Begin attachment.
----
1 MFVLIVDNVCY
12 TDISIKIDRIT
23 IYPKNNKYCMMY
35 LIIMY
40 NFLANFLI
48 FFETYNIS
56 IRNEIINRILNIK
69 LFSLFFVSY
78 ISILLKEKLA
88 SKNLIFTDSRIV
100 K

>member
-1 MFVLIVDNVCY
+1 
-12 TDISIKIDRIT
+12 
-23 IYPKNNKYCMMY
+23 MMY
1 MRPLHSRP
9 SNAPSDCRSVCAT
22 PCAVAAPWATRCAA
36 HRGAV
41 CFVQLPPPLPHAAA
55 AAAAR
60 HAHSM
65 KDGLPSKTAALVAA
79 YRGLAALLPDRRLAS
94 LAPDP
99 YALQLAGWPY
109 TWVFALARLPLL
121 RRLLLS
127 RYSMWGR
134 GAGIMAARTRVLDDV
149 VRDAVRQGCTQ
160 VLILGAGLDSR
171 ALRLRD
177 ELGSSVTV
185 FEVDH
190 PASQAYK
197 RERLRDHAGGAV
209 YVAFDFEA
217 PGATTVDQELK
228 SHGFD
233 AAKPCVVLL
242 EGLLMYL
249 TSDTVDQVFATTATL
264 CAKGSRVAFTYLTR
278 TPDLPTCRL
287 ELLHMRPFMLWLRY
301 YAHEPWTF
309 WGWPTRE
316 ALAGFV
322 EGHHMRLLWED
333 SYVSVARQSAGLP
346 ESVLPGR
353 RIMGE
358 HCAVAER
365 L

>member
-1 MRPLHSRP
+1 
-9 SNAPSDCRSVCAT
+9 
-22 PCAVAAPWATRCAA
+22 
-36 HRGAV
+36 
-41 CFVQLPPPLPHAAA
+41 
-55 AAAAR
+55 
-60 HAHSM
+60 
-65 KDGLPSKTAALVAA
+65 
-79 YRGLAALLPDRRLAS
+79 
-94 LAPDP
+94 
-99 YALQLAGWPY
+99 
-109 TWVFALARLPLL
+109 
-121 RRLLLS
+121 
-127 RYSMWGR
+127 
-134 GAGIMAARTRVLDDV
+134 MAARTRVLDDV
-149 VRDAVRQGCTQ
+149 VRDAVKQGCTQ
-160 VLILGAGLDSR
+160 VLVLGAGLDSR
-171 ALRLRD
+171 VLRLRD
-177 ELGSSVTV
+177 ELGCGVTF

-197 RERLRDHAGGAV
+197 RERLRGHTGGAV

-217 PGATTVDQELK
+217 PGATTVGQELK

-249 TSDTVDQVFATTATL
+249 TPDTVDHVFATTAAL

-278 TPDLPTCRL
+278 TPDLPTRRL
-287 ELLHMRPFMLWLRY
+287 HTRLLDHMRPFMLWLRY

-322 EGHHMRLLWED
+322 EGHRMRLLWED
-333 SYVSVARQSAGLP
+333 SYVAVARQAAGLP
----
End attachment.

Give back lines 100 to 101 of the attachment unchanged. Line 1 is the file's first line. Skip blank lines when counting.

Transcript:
-217 PGATTVDQELK
+217 PGATTVGQELK